Francis was deeply humiliated the first day he took a beggar’s sack, walked with it into town, and went begging from door to door. He put all the collected food in a bowl, and sitting down to eat it, felt sickened. What was this fetid gruel? Perhaps an old fish head, some turnips and some fruit, well past any expiration date. Finally he overcame his disgust and consumed the foul mixture. And it truly seemed to him as if he had never tasted such a delicious feast. Francis thanked God who had transformed the bitterness into sweetness for him, and had increased his strength with the nourishment. From this time forward Francis praised the seeking of alms and said that shame in begging is the enemy of salvation.
And he didn’t keep his opinions on this to himself. One day, Francis and others were invited to dinner with the Bishop. Francis went out to beg for food, returned, and cheerfully distributed scraps of black bread to the knights and chaplains gathered around the table (reminds me of my dumpster diving friends who bring us all kinds of treasures!) At the conclusion of dinner the Bishop gravely took Francis aside and asked why he had brought shame on the assembly by this outrageous act. Francis countered that in fact he had shown honour to the Bishop, for the Lord is pleased with poverty, said Francis, particularly voluntary poverty.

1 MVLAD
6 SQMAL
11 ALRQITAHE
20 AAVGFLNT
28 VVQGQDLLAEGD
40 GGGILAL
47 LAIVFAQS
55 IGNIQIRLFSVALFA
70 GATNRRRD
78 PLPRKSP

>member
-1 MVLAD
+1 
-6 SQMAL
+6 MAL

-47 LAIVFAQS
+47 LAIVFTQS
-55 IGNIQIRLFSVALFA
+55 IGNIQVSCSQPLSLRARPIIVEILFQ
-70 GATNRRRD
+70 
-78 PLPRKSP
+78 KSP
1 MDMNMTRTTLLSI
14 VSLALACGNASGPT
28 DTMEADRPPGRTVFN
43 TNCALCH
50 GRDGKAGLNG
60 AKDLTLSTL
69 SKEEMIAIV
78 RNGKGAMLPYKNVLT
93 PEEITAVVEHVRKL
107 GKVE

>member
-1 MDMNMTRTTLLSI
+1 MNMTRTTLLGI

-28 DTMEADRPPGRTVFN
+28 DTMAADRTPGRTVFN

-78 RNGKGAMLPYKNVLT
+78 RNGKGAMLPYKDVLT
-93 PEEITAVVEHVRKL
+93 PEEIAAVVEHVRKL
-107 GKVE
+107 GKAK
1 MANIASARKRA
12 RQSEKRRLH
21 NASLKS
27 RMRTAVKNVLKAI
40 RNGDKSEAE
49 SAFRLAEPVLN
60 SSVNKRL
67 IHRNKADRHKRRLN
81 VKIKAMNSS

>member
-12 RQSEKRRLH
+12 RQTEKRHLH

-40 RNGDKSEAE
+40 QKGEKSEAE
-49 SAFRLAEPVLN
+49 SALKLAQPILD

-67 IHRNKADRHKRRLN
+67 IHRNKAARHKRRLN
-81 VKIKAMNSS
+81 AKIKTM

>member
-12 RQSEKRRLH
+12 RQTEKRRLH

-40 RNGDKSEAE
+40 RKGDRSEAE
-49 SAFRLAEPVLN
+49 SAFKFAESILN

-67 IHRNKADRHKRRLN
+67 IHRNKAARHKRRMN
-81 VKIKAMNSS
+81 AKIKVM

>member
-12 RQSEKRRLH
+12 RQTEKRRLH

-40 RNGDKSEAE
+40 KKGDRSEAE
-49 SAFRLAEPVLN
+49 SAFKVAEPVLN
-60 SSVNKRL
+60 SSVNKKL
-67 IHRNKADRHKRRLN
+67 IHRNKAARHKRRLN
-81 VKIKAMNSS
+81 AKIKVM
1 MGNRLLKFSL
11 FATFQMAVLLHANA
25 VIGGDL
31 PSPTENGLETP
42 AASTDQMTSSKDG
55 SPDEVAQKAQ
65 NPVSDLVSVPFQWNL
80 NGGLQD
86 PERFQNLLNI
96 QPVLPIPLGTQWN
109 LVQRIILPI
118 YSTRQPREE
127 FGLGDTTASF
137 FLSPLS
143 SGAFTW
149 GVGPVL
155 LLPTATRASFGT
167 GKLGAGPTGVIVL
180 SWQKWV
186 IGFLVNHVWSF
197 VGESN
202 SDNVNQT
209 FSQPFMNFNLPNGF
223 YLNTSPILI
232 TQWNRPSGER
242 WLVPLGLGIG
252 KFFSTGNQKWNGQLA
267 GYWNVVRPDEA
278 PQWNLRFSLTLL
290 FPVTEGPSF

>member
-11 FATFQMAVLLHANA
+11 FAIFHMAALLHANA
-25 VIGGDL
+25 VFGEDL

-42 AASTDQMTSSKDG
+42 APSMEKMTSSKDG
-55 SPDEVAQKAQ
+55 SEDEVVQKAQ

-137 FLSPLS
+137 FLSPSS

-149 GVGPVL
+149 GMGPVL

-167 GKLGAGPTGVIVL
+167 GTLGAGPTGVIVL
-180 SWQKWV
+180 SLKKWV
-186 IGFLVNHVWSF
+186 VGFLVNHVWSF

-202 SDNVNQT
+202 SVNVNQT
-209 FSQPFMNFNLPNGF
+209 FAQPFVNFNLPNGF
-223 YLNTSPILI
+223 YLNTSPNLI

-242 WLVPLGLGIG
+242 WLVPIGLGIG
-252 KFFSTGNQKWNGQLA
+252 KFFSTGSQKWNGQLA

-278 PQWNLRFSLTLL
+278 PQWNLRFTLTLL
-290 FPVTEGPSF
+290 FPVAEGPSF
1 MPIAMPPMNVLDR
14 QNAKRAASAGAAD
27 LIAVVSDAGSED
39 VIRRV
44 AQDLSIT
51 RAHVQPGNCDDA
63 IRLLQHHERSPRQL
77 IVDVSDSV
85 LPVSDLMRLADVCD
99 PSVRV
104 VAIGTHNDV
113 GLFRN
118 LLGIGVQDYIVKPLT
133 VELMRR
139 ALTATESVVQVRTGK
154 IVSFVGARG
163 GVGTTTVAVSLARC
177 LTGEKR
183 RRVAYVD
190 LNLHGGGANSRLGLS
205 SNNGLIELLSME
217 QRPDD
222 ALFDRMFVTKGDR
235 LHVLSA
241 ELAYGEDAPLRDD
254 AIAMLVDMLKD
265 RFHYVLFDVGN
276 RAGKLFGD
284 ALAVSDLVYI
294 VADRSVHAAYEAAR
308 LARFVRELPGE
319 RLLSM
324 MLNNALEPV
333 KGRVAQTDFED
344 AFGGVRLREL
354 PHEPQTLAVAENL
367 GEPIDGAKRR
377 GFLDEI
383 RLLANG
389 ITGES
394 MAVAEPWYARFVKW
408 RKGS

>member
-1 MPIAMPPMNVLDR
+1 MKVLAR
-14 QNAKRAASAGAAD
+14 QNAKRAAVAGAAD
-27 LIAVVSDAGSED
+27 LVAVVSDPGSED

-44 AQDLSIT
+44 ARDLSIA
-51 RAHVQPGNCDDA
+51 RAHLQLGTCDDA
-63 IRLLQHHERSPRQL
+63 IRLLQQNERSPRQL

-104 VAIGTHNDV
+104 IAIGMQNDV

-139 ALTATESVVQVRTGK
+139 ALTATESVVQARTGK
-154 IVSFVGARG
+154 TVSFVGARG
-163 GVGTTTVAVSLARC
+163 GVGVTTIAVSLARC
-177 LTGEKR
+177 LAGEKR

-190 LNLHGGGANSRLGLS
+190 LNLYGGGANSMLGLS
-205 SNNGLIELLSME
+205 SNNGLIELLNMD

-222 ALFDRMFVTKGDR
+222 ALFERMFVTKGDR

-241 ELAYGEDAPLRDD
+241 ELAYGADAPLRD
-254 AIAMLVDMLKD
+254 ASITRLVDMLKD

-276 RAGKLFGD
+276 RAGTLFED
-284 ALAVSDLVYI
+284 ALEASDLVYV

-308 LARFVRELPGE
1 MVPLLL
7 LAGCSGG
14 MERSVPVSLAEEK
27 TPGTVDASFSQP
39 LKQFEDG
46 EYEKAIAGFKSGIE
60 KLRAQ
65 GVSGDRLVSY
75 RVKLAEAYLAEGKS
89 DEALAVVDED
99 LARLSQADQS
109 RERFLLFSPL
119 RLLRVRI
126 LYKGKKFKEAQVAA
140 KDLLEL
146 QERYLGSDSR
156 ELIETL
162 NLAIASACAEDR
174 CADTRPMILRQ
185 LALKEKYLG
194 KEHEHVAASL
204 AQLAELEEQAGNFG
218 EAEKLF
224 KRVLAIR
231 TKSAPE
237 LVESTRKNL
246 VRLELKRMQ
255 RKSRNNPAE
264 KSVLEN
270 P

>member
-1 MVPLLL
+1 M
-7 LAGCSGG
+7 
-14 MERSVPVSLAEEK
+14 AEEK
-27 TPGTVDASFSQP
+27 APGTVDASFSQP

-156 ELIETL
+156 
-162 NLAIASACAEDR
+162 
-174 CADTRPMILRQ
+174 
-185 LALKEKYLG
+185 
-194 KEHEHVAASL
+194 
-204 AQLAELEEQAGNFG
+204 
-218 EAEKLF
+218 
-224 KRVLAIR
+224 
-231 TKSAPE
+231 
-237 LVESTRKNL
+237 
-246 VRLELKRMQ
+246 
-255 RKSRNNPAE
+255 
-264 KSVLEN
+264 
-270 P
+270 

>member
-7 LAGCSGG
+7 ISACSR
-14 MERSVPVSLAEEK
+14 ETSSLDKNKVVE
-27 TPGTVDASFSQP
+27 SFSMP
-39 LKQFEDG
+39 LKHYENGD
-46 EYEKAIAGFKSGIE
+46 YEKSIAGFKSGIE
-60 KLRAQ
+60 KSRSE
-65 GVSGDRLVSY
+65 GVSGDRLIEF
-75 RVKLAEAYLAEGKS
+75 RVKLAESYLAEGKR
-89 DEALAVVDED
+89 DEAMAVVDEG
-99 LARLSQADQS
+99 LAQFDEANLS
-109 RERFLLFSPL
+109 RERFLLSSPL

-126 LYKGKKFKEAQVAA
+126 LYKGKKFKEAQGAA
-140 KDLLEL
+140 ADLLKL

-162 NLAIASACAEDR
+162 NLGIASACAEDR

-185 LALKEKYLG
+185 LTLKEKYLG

I offer this extreme example in order to shake us out of our apathetic acceptance of the status quo. We need to have our imagination re-awakened, and Jesus, his followers and old saints like Francis can be our inspiration.
What if we began to take this radical way of life seriously today? What if some, who were wealthy gave sacrificially so that others could spend all their time and energy pouring out their lives for the poor? If Christians invested their money like this we might have even more resources at our disposal than the 11,000 lobbyists in Washington who have $9.3 billion to spend trying to push the Greed Agenda. Sure, we might be laughed at as professional protestors, beggars or bludgers – even persecuted if we really start to make a difference. But its no worse than what Jesus and his followers suffered at the hands of the powerful.
It will surely take a massive paradigm shift – away from our cultural idols of independence and self-sufficiency – and towards the Kingdom principles of laying down our lives for others and pouring ourselves out on behalf of the poor.
Interestingly, as I train people who have a calling to serve God in the slums with Servants, it is not the physical conditions of slum living that people find daunting. It is not the poverty, disease and exploitation that hold people back from going to be the hands and feet of Jesus in these places. More than any other obstacle, it is the thought of relying on others financially that holds too many people back from pursuing this holy and beautiful calling.
There is a reason Jesus said you cannot serve both God and Mammon.